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MEPs question member states’ commitment to development

Development Policy

MEPs question member states’ commitment to development

Neven Mimica said that even if all EU countries met their aid commitments, the EU would still fall short of its development objectives.

[European Parliament]

The revision of the European Consensus on Development has once again thrown the spotlight on the failure of EU countries to allocate 0.7% of their gross national income (GNI) to international solidarity. EurActiv France reports.

European lawmakers have expressed their frustration at member states’ continued failure to reach their development assistance targets. For Luxembourgish MEP Charles Goerens (ALDE group) this undermines the very credibility of the EU’s aid policy.

At a meeting of the European Parliament’s development committee dedicated to the revision of the European Consensus on Development on Thursday (27 September), MEPs questioned Development Commissioner Neven Mimica over the seriousness of member states’ commitment to development.

“It is time for some credibility. Since 2005, EU countries have systematically failed to keep their promises,” Goerens said. And this in spite of “the increasing number of crisis regions and inequalities”.

“If [this revision] becomes a mascarade, I will ask the European Parliament not to play any further part in it,” he added.

Commission laments EU development aid cuts

All eyes are on the International Conference on Financing for Development in Addis Ababa this week, but the EU is still failing to meet its development targets. EurActiv France reports

In 2005, the European Consensus on Development set the commitment to increase the EU countries’ national aid budgets to 0.7% of GNI by 2015. The consensus also fixed a “shared interim goal [of] 0.56% by 2010”.

But almost two years after the deadline, only a handful of EU countries – Sweden, Luxembourg, the Netherlands, Denmark and the United Kingdom – have actually met the objective.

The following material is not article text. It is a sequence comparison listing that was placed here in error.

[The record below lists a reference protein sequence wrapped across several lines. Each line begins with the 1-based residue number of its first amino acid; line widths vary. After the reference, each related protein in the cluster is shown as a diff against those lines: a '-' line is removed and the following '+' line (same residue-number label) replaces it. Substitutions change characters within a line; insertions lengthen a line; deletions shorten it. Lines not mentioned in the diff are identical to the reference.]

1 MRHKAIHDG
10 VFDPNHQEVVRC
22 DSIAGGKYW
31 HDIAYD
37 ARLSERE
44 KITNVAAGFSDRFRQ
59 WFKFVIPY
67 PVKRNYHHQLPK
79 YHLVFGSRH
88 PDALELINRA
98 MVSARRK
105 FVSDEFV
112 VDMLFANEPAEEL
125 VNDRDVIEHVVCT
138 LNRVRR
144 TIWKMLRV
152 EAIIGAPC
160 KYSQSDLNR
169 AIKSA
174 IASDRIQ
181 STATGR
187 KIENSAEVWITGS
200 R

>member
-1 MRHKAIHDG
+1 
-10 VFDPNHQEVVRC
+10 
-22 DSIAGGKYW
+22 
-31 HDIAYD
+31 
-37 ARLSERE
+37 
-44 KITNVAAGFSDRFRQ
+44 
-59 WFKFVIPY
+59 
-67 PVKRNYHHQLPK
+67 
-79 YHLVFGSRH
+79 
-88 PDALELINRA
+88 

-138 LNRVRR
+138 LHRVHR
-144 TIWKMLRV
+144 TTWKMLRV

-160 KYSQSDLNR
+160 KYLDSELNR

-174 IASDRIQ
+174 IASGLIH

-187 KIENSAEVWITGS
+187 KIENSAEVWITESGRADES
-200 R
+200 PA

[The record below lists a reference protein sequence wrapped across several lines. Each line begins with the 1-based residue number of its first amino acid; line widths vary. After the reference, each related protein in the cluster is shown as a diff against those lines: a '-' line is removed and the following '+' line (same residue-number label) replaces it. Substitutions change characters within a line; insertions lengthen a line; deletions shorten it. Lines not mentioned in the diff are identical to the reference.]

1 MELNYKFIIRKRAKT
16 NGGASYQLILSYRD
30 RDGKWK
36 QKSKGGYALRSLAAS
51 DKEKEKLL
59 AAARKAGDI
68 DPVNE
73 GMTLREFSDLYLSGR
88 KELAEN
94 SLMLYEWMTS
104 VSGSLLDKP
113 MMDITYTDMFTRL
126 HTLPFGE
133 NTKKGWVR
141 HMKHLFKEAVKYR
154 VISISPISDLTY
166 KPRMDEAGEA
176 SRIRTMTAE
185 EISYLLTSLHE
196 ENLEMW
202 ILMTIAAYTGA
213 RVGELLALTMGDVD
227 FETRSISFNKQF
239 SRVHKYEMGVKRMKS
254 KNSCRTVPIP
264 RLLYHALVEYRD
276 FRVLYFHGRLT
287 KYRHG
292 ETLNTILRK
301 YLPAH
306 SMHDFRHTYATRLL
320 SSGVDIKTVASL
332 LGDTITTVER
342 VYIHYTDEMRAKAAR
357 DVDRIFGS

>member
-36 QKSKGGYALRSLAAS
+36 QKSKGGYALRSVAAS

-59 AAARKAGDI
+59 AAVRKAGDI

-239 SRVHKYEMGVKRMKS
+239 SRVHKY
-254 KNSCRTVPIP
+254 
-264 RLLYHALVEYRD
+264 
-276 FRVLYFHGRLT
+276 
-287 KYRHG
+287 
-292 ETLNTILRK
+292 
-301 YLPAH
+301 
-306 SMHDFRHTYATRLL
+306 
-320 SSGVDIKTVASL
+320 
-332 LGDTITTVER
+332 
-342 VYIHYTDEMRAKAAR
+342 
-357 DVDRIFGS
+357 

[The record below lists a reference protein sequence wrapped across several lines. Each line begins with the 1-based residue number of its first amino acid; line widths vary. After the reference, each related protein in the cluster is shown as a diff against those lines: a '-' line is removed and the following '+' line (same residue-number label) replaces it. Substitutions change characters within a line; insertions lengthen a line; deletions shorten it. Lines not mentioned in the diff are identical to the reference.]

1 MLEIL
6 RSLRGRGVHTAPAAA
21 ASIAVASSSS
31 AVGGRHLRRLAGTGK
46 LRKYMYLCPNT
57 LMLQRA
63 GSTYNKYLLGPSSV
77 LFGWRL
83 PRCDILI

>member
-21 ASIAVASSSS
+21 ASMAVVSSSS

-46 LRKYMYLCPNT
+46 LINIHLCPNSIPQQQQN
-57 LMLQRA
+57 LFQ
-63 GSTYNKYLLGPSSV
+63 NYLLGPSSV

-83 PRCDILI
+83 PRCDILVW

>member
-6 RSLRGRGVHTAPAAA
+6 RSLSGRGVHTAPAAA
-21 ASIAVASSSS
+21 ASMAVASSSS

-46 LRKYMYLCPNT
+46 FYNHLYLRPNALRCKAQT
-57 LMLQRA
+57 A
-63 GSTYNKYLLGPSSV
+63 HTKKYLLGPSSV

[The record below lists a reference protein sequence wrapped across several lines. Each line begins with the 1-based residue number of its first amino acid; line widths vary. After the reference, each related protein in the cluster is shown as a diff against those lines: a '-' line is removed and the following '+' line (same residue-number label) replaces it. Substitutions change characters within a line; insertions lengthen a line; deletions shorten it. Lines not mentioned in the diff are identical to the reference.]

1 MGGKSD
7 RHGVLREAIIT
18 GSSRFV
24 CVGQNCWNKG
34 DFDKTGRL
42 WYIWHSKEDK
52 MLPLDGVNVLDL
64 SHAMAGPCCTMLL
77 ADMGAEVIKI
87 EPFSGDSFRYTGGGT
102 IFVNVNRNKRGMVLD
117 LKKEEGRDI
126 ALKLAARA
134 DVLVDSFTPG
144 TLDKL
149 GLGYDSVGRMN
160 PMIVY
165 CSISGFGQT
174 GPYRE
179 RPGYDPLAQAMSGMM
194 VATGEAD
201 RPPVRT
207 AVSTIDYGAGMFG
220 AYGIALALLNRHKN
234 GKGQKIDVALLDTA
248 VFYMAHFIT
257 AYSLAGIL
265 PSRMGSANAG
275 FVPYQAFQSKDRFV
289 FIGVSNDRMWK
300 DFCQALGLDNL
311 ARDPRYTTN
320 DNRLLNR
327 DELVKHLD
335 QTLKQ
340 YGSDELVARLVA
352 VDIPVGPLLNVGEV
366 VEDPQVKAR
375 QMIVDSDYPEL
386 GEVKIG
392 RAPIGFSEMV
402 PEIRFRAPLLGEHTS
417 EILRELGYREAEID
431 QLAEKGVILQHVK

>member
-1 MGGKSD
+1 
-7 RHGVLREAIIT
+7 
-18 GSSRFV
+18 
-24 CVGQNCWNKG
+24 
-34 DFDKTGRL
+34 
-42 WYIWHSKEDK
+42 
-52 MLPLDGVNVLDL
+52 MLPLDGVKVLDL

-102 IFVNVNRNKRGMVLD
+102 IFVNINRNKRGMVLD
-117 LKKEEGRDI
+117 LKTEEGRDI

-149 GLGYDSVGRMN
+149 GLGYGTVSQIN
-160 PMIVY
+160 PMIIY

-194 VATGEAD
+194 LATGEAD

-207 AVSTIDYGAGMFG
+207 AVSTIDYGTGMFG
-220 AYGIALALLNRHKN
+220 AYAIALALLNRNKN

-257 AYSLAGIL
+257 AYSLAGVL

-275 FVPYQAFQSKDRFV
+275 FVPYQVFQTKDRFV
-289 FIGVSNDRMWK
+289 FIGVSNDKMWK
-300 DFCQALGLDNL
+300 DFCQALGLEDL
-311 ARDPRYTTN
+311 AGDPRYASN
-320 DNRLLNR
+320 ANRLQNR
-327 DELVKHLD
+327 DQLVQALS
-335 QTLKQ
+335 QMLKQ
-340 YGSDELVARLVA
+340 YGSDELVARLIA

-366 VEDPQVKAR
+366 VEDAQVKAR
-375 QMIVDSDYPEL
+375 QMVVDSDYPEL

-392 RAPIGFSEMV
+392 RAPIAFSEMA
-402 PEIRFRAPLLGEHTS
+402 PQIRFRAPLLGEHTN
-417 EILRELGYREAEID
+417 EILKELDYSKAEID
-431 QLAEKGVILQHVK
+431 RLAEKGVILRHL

And several of the EU’s biggest economies, including France, whose aid budget has fallen consistently since 2012, are a long way from the 0.7% target.

French development aid falls below EU average

The French budget for official development assistance (ODA) fell for the fourth year running in 2014. The latest cut of 10% since 2013 has left French ODA below the European average. EurActiv France reports

Faced with this stark reality, MEPs questioned the relevance of revising the financial targets at all.

“This threshold of 0.7%, is it still needed? The United Kingdom is one of the only European countries that respects it, and they are going to leave the EU,” said German MEP Arne Lietz (S&D group).

Norbert Neuser, one of the rapporteurs on the review, also insisted on the responsibility of member states to ensure adequate financing for development.

“The main pitfall is the member states. Are they really prepared to pay the price of this consensus?” he asked Mimica. “How much pressure are the Commission and the Parliament able to put on the member states?”

But the Commissioner replied that even if all 28 EU countries reached the 0.7% target, there would still not be enough money to cover all the EU’s development objectives.

Erik Solheim: 'If the UK can commit 0.7% of GDP to development, so can France'

The objective for developed countries to dedicate 0.7% of their GNI to development aid is becoming an increasingly important issue. The Chairman of the OECD Development Assistance Committee calls on countries such as France and Germany, but also on emerging countries like China, to increase their efforts. EurActiv France reports

“Change cannot be driven by official development assistance alone,” he said. “Even if we reach 0.7%, we could double or triple our aid budgets, but it would still be ten times too little to meet the global need and to achieve the Sustainable Development Goals.”